The European Commission has labeled the NANODEVICE project, co-ordinated by the Finnish Institute of Occupational Health (FIOH), a success story. The project produced affordable measuring devices for determining the concentrations of nanoparticles in the air. The new NANOSOLUTIONS project is another potential success story, with its aim to create a completely new way of evaluating the health hazards of industrial nanoparticles.
During the NANODEVICE project, FIOH, together with industrial device manufacturers, research institutes and universities, developed measuring devices for evaluating the concentration of industrial nanoparticles in the air. The devices are easy to use, portable, and inexpensive. The smallest ones can be attached to one’s breast pocket and the cheapest cost only two hundred euros. Their use requires no special training.
The new devices serve both enterprises and authorities. Even a small company can now buy its own device and measure concentrations regularly. Until now the prices of such devices have been far too high for most enterprises. Their use has also required special training,” claims Kai Savolainen, Research Professor at FIOH.
Authorities can use the measurements taken to define limit values for different industrial nanoparticles. As of yet, no country has mandatory, or even recommended limit values.
”It has not been possible to establish new legislation ensuring the safety of nanotechnology, because until now, we have had no trustworthy knowledge of real concentrations at workplaces,” says Savolainen.
Nanosafety requires completely new risk assessment methods
Not only is knowledge regarding particle concentrations insufficient, but current evaluation methods do not meet requirements. Using the existing slow, expensive procedures, it would take decades to study the characteristics of all the known industrial nanoparticles, explains FIOH’s Research Professor Harri Alenius.
In order to ensure workers’ safety and the competitiveness of nanotechnology, we need completely new methods for assessing the disadvantages of, exposure to, and risks presented by industrial nanoparticles.
Finding these methods is the aim of the new NANOSOLUTIONS research project. It attempts to identify the characteristics of industrial nanoparticles which predict their potential disadvantages. Another goal is to develop a computer programme that can use the characteristics of industrial nanoparticles to predict the risks they may present to both health and the environment.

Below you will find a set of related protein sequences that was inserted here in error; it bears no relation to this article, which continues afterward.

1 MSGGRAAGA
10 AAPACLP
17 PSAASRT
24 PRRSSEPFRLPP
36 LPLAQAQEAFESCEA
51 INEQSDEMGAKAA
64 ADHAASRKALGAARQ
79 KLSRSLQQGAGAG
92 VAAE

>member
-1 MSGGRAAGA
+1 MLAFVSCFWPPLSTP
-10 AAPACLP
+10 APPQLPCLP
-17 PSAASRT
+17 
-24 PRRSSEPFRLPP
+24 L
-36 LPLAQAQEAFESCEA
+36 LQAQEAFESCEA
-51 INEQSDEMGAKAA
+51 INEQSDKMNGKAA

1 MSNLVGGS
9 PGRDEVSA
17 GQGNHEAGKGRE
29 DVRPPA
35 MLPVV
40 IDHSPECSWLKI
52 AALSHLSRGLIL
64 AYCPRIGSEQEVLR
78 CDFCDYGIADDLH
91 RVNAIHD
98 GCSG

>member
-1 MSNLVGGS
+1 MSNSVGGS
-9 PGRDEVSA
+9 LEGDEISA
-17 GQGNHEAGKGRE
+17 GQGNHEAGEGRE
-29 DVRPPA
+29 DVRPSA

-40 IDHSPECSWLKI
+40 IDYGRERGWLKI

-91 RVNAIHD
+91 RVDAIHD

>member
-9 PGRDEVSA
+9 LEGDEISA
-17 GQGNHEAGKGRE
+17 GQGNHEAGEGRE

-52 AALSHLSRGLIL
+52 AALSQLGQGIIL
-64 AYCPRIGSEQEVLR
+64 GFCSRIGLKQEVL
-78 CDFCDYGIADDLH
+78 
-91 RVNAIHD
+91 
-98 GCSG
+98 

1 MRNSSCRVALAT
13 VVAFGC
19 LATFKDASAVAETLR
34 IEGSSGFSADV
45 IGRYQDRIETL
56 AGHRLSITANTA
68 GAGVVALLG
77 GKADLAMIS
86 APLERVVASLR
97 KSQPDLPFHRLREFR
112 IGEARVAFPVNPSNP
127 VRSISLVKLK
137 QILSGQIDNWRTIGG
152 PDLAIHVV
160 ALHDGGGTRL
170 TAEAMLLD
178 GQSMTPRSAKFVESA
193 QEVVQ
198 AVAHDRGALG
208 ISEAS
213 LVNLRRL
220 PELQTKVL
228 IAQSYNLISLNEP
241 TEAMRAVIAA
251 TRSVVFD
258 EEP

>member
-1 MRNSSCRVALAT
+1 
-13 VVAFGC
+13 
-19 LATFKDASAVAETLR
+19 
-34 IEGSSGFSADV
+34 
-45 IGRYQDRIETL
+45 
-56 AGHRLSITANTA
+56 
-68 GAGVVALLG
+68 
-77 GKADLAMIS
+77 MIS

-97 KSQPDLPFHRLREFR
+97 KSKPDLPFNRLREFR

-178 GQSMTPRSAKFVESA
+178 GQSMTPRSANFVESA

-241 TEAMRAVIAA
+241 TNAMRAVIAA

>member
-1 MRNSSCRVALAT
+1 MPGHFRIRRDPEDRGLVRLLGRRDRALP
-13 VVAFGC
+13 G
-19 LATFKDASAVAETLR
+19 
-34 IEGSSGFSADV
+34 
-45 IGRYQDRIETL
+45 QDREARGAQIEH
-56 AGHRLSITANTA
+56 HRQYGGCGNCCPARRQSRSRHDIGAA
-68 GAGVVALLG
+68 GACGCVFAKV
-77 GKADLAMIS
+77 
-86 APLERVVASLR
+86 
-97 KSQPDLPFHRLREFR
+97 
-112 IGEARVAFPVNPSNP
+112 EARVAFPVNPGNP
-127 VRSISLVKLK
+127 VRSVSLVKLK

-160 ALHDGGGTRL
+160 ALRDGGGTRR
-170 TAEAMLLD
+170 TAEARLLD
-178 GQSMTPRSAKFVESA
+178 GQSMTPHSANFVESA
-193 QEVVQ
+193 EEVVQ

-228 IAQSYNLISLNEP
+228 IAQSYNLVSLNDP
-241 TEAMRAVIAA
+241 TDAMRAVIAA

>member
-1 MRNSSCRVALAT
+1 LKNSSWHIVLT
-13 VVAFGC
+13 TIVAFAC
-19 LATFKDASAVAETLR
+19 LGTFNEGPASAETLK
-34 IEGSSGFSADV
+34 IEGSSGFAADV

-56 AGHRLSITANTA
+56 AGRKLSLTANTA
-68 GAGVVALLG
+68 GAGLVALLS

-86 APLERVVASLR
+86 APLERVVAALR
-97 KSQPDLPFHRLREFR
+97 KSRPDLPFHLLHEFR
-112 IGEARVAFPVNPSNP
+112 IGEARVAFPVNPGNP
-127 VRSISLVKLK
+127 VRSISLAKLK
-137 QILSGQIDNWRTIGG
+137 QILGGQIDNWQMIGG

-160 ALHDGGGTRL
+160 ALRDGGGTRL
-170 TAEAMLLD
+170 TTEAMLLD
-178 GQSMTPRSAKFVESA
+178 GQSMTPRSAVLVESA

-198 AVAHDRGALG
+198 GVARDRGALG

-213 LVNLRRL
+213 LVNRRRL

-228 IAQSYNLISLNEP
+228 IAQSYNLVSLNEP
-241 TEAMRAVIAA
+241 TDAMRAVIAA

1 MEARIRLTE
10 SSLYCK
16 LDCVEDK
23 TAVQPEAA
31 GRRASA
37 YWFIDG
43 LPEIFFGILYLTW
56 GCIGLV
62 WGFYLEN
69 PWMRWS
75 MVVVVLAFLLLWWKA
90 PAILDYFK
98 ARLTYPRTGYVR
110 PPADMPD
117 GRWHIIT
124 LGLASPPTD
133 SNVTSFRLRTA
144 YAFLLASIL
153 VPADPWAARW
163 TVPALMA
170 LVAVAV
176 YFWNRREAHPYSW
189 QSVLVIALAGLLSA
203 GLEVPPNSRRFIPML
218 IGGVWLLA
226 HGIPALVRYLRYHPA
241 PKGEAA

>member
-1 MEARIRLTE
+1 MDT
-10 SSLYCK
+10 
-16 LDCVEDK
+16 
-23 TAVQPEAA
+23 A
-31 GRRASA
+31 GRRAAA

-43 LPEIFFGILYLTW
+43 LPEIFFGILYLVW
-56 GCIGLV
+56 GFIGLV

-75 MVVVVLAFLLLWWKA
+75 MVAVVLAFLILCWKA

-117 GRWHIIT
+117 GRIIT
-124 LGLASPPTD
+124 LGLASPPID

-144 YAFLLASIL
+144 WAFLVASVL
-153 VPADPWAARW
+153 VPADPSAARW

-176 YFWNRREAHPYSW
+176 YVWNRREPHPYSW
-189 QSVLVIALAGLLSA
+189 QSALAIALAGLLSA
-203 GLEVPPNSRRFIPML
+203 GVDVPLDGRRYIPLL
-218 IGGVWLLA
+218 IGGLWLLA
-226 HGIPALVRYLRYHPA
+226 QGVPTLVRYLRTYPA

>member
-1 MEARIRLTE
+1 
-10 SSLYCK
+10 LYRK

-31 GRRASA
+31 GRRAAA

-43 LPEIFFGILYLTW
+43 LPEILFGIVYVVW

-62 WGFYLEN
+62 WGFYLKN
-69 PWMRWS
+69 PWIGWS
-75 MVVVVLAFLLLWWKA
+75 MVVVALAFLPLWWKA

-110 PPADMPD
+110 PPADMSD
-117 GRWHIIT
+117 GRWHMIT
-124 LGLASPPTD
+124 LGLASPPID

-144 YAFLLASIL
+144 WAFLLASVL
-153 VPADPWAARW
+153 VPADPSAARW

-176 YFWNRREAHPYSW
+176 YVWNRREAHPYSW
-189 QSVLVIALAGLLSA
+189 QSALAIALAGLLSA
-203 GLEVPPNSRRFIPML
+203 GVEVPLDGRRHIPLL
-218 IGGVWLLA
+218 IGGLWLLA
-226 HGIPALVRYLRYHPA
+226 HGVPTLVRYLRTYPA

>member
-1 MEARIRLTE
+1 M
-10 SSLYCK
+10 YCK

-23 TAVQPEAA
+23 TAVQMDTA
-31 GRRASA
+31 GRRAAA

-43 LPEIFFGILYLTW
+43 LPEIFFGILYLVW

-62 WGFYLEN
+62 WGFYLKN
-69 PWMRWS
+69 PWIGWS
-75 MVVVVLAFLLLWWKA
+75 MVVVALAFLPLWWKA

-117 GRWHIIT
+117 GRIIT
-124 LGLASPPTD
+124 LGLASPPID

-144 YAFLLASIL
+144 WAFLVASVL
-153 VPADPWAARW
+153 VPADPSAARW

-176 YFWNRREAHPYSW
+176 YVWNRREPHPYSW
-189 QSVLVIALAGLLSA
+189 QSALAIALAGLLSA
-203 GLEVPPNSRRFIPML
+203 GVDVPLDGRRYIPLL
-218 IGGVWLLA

”If the project is a success, it will be revolutionary in the field of nanotechnology safety,” continues Alenius.
The NANODEVICE project, which lasted four years and comprised 26 partners, ended on 31.3.13. It was among the top ten best projects in the 2012 Industrial Technologies Best Project Award competition, which sought to discover the European nanotechnology project with the most impact on the economy and on society. The best project had to be able to promote European competitiveness by creating new products and processes.
The four-year NANOSOLUTIONS project, which began at the beginning of April this year, has 35 partners from all over the world, representing universities, research institutes, and enterprises.
The EU’s seventh framework programme is providing a total of 20 million euro to fund these two research projects.
FIOH’s Nanosafety Research Centre
- Europe’s leading research centre for the safety of industrial nanoparticles, especially in the area of occupational safety.
- Is in practice involved in all significant research projects concerning nanosafety.
- Co-ordinates the co-operation between all the research projects on nanosafety that are funded by the European Commission, i.e. the NanoSafety Clusterco-ordinates the 2015–2025 research strategy related to nanosafety on behalf of the European Union, on which the nanosafety research content of the EU’s new ”Horizon 2020” research programme is based.
Policy Brief “Safety Research on Nanotechnology Needed”
FIOH produces Policy Briefs for Finnish decision-makers, on important, topical issues. These fact sheets briefly present the key information related to a particular topic and provide recommendations for action. Please find attached the fresh policy brief on nanotechnology.
Mr Kai Savolainen, Research Professor, FIOH, tel. +358 30 474 2200, +358 40 742 0574, Kai.Savolainen
Mr Harri Alenius, Team Leader, Research Professor, FIOH, tel. +358 30 474 2175, +358 40 837 3727, Harri.Alenius[at]ttl.fi
Nanosafety Research Centre
2012 Industrial Technologies Best Project Award
FIOH’s Policy Brief on Nanotechnology
The Finnish Institute of Occupational Health researches, develops and specializes in well-being at work. It promotes occupational health and safety and the well-being of workers. It is an independent institution under public law, working under the administrative sector of the Ministry of Social Affairs and Health. It has six regional offices, and its headquarters are in Helsinki. It employs just under 800 people.